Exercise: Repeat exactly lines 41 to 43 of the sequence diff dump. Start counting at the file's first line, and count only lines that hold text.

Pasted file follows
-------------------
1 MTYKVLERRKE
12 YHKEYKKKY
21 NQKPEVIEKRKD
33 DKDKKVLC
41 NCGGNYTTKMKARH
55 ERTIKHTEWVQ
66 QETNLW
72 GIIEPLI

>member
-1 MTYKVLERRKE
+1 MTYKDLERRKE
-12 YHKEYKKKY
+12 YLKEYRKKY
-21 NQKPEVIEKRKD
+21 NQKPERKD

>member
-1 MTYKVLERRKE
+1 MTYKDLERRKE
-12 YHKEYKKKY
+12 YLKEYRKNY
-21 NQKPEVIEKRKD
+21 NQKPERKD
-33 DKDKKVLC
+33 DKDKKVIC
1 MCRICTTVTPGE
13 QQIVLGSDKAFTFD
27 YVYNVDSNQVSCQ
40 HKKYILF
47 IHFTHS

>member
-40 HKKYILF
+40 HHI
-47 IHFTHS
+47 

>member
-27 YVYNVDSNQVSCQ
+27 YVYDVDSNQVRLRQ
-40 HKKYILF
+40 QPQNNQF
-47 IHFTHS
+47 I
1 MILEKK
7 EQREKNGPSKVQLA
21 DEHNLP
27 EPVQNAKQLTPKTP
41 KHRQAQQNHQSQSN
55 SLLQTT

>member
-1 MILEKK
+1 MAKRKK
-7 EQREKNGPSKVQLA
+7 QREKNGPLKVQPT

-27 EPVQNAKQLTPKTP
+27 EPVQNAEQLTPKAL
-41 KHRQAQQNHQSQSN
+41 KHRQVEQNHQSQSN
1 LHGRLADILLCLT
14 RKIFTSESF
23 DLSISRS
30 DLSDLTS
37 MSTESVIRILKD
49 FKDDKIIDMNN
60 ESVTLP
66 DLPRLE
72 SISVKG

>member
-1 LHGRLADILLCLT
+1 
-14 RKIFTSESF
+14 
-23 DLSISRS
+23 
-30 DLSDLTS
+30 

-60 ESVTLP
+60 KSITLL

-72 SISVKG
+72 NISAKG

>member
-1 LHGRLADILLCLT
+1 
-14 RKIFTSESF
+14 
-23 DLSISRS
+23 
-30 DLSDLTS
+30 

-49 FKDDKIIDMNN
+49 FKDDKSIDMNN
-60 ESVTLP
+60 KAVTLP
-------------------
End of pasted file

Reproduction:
+47 I
1 MILEKK
7 EQREKNGPSKVQLA